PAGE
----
Vanille Botanique soon turns into a blur of dark sweetness dominated by the tolu balsam’s leathered, musky, rather dirty facets. At the start of the 6th hour, the perfume feels like it’s almost all gone from my skin except for a pungent, resinous, half-sweetened smokiness, but Vanille Botanique clings on tenacious. For hours. And hours. Finally, 12.5 hours from the start, the fragrance dies away, smelling resinous to the very end.
My experience is quite different than that discussed in The Perfume Magazine‘s feature on Vanille Botanique. The very detailed review reads, in part:
Although there is citrus in the top notes, Vanille Botanique is introduced as a basalmic vanilla fragrance from the get-go. Red mandarin is the most apparent of the citrus essences, but not in a zesty or sparkling manner. Rather, it lends a light dimension to Vanille Botanique, alluding to the fact that this fragrance never becomes weighty or thick. Having said that, Vanille Botanique is most substantial in the opening which is redolent of an aged rum that has been distilled in wooden casks.
Vanilla courses through the boozy liquid but like Casmir and Spiritueuse Double Vanille it’s seamlessly blended so while there are caramel tones and hints of brown sugar, it is absent of a foody quality or saccharine sweetness. A peppery, nutmeg-like spiciness also helps temper the vanilla and move forward with the buoyant theme.
While it’s important to state what Vanille Botanique is, it might be even more important to mention what it is not. There’s no smoke, or incense, and yes there are woods and resins in the notes, but it is not a woody fragrance per se. By contrast, it is evocative of balsams that have infused the perfume as a whole[.]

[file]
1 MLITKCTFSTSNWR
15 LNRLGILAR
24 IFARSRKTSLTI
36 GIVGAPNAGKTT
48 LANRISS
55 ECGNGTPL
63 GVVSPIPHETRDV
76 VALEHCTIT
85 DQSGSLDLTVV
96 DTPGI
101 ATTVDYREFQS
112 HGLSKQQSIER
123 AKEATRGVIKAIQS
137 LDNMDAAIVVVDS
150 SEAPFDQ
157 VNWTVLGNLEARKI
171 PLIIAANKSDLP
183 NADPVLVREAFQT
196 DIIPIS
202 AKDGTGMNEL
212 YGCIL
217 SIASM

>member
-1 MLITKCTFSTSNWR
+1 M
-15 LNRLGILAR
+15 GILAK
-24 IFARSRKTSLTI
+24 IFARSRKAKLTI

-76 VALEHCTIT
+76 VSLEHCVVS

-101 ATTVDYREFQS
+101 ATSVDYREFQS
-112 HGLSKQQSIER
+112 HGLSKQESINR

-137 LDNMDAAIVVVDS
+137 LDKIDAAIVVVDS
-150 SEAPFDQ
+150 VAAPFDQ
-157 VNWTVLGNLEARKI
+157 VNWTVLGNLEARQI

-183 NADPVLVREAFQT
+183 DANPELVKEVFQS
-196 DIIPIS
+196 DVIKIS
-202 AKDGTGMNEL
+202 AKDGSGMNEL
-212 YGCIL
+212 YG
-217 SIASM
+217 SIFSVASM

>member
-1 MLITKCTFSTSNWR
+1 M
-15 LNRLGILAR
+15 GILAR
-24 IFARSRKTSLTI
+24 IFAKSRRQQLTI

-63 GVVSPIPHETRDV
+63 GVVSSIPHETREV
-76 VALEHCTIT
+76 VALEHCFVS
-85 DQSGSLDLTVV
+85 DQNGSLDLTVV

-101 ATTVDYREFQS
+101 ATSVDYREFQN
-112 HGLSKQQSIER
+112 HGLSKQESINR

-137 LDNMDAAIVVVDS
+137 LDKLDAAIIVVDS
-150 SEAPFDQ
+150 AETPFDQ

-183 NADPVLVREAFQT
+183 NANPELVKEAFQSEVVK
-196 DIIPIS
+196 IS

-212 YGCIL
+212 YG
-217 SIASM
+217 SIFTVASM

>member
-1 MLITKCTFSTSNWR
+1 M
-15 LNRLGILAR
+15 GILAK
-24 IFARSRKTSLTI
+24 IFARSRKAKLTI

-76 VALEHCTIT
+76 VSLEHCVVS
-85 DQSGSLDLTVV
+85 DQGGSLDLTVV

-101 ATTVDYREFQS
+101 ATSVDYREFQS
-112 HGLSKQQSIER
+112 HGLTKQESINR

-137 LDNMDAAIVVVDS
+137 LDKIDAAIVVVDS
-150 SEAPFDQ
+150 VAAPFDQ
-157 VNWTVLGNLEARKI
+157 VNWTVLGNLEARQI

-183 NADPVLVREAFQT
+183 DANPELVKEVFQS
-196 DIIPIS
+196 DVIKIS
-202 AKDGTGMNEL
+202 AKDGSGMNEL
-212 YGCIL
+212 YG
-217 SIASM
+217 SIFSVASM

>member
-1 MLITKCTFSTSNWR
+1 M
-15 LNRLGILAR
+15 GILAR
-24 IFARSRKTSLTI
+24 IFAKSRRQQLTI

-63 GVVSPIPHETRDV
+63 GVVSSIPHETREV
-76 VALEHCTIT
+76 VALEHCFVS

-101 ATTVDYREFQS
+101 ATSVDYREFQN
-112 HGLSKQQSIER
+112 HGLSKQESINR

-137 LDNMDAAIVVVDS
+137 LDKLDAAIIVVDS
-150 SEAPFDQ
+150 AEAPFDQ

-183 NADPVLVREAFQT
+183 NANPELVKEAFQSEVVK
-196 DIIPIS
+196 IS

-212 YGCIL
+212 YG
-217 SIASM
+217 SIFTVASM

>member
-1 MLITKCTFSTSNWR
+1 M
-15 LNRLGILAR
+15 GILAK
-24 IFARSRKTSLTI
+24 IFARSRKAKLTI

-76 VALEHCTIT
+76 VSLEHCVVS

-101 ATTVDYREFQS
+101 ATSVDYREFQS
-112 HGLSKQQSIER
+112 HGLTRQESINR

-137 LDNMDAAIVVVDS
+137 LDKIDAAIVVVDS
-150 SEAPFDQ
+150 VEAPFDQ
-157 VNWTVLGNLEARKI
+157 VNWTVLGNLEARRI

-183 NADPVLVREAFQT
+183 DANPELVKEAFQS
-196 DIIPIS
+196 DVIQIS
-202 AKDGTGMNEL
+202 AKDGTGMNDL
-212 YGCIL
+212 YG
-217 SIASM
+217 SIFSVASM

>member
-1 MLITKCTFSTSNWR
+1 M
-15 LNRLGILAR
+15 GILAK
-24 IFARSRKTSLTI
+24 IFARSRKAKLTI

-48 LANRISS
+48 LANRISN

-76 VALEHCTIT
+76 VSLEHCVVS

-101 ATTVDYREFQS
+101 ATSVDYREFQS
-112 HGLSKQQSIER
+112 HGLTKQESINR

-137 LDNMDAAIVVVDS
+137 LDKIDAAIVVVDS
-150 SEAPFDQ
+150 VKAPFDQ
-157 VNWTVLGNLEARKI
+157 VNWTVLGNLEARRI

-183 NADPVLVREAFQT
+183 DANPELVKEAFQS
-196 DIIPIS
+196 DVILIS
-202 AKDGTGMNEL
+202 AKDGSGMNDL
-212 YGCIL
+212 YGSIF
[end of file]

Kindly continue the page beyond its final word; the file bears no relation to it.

The lovely Victoria at EauMG loves Vanille Botanique, calling it one of the most indulgent, decadent fragrances she’s experienced in the genre. Her review read, in part:
DSH Perfumes Vanille Botanique is the most decadent vanilla themed perfume that has ever touched my skin. It’s so rich and luxurious that I almost feel guilty wearing it because it’s one of the most self-indulgent, lavish perfumes ever created. And that’s why I love it.
Vanille Botanique smells so good the opening is a rich vanilla complimented by old-fashioned mosses and a hint of retro florals. But, trust me, this is all about the vanilla. The vanilla in this is sweet, balsamic, rich and palatial. There is a faint hint of citrus. The citrus isn’t fresh or glimmering. It’s more like an essential oil smothered by the balsamic richness of the vanilla bean. There is more to this fragrance than just vanilla, I can pick up on that. BUT I mainly get a rich, balsamic vanilla that is thick like syrup but not overly sweet. Actually, it reminds me of tolu balsam. So there is a hint of “amber” and benzoin in this balsamic glazed tobacco-like vanilla. It’s a linear scent like Guerlain Tonka Impériale. I don’t care if it’s linear because I smell good for 15+ hours wearing this lavish perfume. […][¶]
Give Vanille Botanique a try if you like rich, dense vanilla fragrances that do not smell like baked goods or synthetic. Give it a try if you like rich gourmands like Tom Ford Tobacco Vanille, L’Artisan Parfumeur Vanille Absolument, Guerlain Spiritueuse Double Vanille and/or other gourmands by DSH Perfumes. This scent is a unisex vanilla like the ones I listed above. This is not a “light” vanilla, it’s super dense so keep that in mind. This isn’t sheer; it’s syrupy. [Emphasis to names added by me.]